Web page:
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Analysis of the Role of South-South Cooperation to Promote Governance on Intellectual Property Rights and Development

South Centre

By Ermias Tekeste Biadgleng
South Centre Research Paper 14


The economic, political, and social dimensions of IP rights demonstrate the sharp contrast in the interests of the technological advanced North and the developing South. Since the adoption of the TRIPS Agreement, the North continues to push for higher IP rights protection and enforcement. The South has reflected some level of political unity at the international level on IP norm-setting processes driven by the need for innovation, technological development and to address critical socio-economic problems. However, the South has had limited success in advancing a common agenda, and individual efforts are often disjointed or challenged by pressure from the North. The Research paper discusses the role of South-South cooperation for promotion of governance on IP rights and technological development. It has identified the problems on IP rights norm setting and technological development that consist of:

1) the conflicting role of different actors at the multilateral level, namely, the WTO, WIPO and the UN, that result in fragmentation of policy making on development, technology and IP;

2) the impact of TRIPS on governance, on IP rights norm setting and, the weak legal structure it has adopted to handle the North-South tension on IP rights protection in a balanced manner;

3) the relatively limited developments of policies and norms that are supported by developing countries in multilateral and bilateral negotiations, as a result of the above-mentioned factors and, the exercise of political and economic leverage by the developed countries against their weak partners;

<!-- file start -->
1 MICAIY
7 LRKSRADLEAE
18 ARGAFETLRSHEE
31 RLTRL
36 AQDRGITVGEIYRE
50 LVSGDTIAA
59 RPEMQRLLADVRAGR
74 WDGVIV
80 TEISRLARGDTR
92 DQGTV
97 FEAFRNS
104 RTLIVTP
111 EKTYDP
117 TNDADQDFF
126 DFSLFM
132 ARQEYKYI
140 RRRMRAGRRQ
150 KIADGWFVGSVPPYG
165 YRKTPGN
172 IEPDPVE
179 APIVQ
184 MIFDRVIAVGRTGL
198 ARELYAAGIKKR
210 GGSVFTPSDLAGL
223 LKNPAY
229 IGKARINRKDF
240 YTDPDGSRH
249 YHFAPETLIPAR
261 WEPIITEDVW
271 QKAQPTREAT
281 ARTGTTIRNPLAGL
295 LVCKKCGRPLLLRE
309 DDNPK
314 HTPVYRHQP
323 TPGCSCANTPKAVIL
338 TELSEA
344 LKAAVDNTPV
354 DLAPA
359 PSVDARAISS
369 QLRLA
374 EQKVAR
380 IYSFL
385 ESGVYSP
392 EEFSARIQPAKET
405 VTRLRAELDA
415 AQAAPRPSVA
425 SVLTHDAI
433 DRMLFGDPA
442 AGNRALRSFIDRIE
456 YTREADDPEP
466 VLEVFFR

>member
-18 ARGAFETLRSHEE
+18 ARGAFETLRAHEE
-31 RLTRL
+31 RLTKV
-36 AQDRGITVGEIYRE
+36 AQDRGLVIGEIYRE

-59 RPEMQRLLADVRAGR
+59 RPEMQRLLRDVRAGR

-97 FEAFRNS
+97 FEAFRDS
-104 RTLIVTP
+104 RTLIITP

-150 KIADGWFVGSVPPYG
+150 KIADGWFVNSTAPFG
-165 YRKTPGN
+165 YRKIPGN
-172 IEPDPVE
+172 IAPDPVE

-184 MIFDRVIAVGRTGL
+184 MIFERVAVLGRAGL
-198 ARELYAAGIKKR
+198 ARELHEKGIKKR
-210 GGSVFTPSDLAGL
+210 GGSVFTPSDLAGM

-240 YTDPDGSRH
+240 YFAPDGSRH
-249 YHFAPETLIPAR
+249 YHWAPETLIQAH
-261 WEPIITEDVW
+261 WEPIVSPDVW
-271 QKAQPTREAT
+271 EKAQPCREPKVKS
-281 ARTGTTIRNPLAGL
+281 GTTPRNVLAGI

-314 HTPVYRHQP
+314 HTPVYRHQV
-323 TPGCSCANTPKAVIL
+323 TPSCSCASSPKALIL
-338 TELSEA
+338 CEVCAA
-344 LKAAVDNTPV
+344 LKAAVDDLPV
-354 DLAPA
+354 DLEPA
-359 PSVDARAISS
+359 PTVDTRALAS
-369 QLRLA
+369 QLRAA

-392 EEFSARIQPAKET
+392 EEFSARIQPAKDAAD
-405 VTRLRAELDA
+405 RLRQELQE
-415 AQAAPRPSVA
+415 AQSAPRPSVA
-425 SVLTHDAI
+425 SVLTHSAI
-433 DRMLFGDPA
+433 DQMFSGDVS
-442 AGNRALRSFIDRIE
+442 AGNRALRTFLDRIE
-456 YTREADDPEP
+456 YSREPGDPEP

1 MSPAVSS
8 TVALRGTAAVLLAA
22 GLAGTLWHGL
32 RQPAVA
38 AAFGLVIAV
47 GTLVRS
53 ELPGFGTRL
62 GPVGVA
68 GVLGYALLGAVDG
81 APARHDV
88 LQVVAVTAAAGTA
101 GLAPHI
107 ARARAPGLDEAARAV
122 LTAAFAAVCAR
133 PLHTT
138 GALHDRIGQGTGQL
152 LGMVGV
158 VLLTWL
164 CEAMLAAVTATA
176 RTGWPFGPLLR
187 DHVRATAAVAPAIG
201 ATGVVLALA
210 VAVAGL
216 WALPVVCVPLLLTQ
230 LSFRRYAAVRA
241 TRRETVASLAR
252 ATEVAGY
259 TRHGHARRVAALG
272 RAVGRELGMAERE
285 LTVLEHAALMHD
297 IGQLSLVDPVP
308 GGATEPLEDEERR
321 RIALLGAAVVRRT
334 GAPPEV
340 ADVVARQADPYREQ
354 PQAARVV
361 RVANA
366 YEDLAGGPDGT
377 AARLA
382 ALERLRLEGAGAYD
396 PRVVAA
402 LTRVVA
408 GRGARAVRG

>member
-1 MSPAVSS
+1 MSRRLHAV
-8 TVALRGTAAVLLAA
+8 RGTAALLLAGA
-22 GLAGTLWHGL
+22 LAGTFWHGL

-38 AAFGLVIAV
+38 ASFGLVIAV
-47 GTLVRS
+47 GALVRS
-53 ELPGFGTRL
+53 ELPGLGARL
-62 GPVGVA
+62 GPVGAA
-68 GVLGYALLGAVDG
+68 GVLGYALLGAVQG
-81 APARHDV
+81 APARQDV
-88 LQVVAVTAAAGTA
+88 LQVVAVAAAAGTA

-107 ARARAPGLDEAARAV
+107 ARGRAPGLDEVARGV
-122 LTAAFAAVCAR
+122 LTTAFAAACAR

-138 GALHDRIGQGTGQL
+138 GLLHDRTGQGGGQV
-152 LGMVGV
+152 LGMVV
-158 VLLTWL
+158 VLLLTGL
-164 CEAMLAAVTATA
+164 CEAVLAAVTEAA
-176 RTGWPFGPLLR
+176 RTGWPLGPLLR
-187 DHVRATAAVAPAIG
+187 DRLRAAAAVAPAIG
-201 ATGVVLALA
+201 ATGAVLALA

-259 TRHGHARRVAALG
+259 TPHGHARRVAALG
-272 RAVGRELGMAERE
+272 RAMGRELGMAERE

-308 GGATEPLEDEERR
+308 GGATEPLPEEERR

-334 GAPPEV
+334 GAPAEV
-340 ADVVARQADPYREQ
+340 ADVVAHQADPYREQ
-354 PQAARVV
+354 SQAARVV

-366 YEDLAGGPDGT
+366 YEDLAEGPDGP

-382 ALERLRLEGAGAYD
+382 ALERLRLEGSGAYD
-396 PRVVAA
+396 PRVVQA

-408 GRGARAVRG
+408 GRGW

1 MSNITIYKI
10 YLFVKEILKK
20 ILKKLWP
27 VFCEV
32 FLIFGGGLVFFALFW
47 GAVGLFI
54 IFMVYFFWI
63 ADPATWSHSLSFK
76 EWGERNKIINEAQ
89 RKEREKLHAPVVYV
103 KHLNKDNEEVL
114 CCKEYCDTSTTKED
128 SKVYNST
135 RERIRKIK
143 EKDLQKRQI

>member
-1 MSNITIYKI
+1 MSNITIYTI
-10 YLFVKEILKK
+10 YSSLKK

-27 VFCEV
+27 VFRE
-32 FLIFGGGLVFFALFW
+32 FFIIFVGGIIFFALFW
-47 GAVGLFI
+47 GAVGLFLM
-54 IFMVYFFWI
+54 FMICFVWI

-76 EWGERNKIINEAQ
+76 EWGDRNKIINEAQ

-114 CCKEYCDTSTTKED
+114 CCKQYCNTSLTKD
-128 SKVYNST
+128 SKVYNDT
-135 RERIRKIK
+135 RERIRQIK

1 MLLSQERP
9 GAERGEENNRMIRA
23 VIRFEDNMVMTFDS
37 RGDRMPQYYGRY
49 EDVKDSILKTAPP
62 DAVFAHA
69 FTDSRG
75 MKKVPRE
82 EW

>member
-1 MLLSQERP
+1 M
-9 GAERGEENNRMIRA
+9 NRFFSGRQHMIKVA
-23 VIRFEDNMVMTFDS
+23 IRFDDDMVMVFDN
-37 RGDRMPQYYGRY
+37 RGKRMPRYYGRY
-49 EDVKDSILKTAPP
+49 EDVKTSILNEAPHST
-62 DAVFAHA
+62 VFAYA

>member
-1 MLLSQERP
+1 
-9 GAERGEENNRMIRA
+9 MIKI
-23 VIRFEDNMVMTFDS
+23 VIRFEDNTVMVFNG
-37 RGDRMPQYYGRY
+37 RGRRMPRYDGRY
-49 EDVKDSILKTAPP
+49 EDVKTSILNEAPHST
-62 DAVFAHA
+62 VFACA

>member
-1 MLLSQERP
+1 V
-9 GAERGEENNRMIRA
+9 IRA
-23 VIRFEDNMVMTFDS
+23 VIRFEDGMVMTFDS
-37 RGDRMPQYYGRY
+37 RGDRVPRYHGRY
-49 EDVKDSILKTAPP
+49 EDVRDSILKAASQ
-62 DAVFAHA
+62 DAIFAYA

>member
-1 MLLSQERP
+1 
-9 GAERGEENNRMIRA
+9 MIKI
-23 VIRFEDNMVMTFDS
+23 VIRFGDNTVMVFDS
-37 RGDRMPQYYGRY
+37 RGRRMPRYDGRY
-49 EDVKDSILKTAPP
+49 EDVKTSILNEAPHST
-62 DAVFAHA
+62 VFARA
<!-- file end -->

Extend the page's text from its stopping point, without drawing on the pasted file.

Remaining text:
4) the sharp contrast of interest between the North and the South on the expansion of the protection of IP, on the one hand, and promotion of local innovation and access to technology for development, on the other hand;

5) weak coordination, partnership and leadership among developing countries, despite similarity of interests, and lack of binding norms among developing countries; and,

6) the technical and analytical nature of organizations working on South-South Cooperation.

The key questions are: 1) what lessons can be learned from the experience of developing countries on IP and technology related multilateral negotiations and 2) how and in what areas can South-South cooperation function as a tool to compliment the efforts of developing countries. It is submitted that South-South Cooperation, based on agreed principles and objectives, can play a strong complementary role to multilateral, regional and bilateral norm-setting on IP rights. The Research paper has been prepared on the basis of analysing the international legal instruments, reviewing the literature, and, the debates in international organizations.

External Link: Analysis of the Role of South-South Cooperation to Promote Governance on Intellectual Property Rights and Development

Read More: Globalization, Governance, Health, Technology, Trade, Global

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